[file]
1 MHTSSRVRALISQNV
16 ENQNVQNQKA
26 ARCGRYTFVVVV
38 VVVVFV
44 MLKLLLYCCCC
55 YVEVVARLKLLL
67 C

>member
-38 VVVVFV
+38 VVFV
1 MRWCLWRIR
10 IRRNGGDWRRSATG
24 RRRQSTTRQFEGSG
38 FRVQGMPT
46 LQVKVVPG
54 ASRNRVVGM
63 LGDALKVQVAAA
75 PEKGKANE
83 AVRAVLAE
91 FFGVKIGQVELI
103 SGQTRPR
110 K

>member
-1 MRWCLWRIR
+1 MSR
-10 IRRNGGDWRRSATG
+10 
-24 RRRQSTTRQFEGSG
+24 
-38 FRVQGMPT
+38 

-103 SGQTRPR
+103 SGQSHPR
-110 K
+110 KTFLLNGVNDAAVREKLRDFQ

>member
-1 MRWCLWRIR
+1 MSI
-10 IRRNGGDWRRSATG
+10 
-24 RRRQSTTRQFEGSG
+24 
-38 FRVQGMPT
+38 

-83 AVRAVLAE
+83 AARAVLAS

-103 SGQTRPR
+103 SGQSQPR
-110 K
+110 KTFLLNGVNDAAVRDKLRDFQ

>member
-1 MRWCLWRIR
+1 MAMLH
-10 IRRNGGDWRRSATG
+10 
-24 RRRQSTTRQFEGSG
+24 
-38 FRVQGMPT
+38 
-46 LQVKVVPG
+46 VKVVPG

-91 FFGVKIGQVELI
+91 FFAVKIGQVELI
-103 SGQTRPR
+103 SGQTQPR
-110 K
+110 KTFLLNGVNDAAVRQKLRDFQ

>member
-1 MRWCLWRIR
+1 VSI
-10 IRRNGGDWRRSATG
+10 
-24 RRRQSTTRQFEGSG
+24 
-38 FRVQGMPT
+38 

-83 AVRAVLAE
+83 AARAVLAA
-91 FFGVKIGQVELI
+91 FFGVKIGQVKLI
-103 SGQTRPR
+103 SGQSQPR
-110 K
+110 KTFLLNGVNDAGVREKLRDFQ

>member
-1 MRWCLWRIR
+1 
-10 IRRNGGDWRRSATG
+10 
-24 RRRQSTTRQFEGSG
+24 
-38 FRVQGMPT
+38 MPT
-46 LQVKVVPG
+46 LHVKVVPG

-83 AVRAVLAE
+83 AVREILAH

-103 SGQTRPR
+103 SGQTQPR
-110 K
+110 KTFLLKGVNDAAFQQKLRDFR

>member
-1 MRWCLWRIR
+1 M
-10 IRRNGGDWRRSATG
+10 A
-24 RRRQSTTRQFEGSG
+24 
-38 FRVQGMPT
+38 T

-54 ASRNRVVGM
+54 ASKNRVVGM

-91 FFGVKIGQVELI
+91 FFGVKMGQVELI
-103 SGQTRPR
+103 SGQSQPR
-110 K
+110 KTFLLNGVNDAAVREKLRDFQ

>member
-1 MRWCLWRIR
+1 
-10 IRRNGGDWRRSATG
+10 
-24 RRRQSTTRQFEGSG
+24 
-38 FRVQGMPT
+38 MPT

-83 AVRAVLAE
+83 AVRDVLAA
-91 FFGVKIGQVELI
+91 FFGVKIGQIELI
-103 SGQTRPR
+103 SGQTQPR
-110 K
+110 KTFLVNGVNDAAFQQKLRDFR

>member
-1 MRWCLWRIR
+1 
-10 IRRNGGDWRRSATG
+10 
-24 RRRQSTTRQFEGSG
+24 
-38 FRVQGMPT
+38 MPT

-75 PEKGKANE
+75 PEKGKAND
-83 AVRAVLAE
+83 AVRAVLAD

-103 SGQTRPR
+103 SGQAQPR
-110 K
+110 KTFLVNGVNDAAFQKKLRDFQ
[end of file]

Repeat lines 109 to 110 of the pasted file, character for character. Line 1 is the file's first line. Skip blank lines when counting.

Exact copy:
-38 FRVQGMPT
+38 T